Everyone in my life I can think of is looking forward to the day that I get a self-driving car. The person who taught me to drive, my mother, calls me Toadie, after the reckless speed demon Toad of Toad Hall from Wind in the Willows. Nowadays I’m more like Mr. Magoo with the bald head and daffy humor.
In more ageist news, Madonna, who is now reinvented as the more Twitter-ish MDNA, did something at Miami’s Ultra Music Festival she would have easily gotten away with twenty years ago, but it appears the times have become more puritanical and decidedly un-cool. When introducing the DJ Avicii, she yelled to the audience, “How many of you have seen Molly tonight?” The Molly she was referring to is a common code name for Ecstasy and its parent drug MDMA, which gives her new Twitter-ish moniker something of a knowing wink.
DJ Paul van Dyk, who is no spring chicken himself seeing as he was spinning when I was rolling on E at raves as far back as the end of last century (his reported age is forty-one), lashed out at Madonna. “I don’t think she was thinking much, ” van Dyk said. “The only thing she was probably thinking was, ‘I need to connect with a young crowd,’ and she made the biggest mistake of her career.”
Oh fucking please, Paul. The biggest mistake of her career? Now who’s the one on drugs? If only we all made so many successful ‘mistakes.’ And your entire genre of music is built on drugs. You sound like Bob Marley coming out against smoking pot.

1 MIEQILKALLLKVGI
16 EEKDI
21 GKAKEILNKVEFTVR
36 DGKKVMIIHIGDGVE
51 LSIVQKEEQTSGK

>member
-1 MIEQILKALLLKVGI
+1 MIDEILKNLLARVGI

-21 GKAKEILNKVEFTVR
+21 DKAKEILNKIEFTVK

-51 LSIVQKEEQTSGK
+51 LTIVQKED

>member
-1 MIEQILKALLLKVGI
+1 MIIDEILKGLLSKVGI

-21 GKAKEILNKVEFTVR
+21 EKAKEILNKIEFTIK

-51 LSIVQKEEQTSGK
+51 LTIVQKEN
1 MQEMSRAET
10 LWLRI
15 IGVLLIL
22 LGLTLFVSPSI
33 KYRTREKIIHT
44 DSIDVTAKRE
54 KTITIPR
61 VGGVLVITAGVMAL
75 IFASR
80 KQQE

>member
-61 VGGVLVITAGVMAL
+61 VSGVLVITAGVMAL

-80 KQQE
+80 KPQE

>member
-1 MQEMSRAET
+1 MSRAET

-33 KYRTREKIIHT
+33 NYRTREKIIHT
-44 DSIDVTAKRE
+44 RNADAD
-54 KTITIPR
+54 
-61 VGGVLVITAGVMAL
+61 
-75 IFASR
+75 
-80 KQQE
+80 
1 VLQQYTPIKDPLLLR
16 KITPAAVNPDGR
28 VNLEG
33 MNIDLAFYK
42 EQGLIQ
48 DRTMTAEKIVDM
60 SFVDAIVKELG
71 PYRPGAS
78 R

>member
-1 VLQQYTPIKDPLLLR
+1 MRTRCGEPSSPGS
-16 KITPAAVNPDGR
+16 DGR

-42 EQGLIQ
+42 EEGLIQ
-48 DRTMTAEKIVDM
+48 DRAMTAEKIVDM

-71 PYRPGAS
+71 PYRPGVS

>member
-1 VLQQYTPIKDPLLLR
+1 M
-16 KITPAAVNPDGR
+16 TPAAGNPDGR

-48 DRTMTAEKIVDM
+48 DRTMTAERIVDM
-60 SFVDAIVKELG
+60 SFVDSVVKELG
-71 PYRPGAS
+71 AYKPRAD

Van Dyk’s fellow electronic dance music producer, the equally sanctimonious Deadmau5, had previously called Madonna a “fucking idiot,” and then later clarified in a blog post that she had simply behaved irresponsibly. MDMA herself replied to him on Twitter that she was just referring to a friend’s song called ‘Molly,’ but unfortunately the song is also about E, so I guess it’s more of the same old hypocrites versus liars game, which nobody ever wins.
The best candidate for Schizo of the Week was an enormous black woman or tranny (I couldn’t tell) on the corner of Santa Monica and Highland a couple of days ago. She was dressed like a garish Tim Burton-esque citizen of The Capitol in The Hunger Games and was bellowing songs at the top of her lungs while perched improbably on a fire hydrant. Her brightly striped thighs, each the thickness of my torso, flopped over the sides as she waved her candy-cane curved-nail hands in the air conducting herself. I couldn’t get off my bike and take a picture at that moment, but Lady Schizo Frenia, I salute you.
She shares this week’s award with the liberal Rush Limbaugh, Keith Olbermann, who was fired today from Al Gore’s Current TV, apparently for being a general feral cunt nobody could tolerate any more. Keith doesn’t seem to get it, however, and despite having been fired three times already in equally dramatic fashion, is going to sue Gore & Company.
For someone who is so articulate on TV, seemingly so knowledgeable, I have to say that of all the Twitter feeds I follow, Olbermann’s is the least comprehensible. I thought it was just me, but now that I think about it, his tweets are an example of thought disorder, a primary “positive” symptom of schizophrenia. His behavior over the years indicates he’s also pretty delusional, another primary symptom. So, all kidding aside, if the guy has a third symptom—say, hallucinations—he’s the real deal. I’m calling him at least schizotypal even without knowing if he has his own imaginary friend.
Olbermann is to be replaced by my sweetheart and hero, Eliot Spitzer. I shall watch the program now.